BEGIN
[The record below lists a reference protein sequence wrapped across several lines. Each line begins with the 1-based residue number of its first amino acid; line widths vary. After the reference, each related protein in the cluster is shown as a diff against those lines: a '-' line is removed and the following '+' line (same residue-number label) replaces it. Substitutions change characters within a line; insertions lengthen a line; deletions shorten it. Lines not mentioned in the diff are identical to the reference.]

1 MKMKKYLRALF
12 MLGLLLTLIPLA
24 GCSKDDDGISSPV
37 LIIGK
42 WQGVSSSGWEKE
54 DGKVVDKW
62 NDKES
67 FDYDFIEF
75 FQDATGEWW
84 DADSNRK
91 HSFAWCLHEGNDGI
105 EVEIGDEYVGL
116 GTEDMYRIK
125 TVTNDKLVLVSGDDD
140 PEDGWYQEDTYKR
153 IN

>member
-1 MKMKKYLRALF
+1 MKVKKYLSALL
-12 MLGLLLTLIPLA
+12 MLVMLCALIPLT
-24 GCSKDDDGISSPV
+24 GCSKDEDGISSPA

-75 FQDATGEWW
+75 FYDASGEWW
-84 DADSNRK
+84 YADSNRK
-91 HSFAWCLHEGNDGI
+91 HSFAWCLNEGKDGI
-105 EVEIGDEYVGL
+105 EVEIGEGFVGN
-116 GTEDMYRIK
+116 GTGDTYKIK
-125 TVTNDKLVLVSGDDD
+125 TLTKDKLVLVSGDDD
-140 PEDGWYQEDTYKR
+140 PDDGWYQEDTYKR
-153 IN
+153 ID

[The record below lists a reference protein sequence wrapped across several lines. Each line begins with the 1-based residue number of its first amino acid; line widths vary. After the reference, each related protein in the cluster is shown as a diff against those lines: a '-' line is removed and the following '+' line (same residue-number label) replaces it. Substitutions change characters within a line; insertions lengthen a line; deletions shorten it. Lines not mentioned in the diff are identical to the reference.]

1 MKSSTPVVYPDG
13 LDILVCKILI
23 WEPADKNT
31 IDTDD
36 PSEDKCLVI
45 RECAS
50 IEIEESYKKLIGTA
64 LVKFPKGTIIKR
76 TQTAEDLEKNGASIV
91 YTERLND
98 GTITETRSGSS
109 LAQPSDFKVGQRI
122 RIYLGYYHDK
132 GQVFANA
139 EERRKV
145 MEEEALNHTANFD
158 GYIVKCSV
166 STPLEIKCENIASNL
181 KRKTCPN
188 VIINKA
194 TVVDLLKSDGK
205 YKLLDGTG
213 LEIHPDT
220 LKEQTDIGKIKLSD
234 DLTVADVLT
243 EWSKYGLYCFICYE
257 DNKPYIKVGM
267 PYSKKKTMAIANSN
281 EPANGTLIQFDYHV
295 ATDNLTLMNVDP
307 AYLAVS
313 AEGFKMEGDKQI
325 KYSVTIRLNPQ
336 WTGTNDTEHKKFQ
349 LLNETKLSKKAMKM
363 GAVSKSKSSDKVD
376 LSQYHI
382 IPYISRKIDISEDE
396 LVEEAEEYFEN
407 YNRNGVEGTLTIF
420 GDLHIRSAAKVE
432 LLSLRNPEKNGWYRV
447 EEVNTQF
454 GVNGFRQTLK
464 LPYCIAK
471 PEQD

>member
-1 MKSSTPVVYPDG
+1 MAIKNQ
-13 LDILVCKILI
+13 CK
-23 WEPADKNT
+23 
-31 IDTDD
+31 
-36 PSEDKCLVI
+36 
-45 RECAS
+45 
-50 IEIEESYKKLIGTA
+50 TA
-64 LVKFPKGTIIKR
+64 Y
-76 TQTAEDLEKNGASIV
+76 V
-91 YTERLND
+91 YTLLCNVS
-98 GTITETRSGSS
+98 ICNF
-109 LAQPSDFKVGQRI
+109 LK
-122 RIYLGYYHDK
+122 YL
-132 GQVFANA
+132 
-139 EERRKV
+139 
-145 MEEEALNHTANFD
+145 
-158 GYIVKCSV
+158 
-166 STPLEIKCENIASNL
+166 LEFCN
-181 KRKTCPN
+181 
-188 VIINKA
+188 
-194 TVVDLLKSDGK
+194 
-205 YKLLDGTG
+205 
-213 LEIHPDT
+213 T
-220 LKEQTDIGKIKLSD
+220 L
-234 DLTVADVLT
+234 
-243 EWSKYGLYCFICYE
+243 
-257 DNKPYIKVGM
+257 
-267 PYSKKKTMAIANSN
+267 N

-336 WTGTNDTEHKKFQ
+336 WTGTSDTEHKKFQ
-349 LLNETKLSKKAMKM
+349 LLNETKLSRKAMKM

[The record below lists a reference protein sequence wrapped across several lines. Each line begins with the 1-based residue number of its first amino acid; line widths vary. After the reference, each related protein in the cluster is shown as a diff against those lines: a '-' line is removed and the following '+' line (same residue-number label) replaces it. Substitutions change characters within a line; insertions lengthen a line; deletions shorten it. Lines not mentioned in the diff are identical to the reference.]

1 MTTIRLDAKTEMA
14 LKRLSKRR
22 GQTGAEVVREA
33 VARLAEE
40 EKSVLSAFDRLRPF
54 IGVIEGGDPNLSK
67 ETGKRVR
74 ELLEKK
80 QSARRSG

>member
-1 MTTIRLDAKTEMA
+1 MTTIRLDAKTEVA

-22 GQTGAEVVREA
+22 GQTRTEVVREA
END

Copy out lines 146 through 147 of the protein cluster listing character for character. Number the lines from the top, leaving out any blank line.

+336 WTGTSDTEHKKFQ
-349 LLNETKLSKKAMKM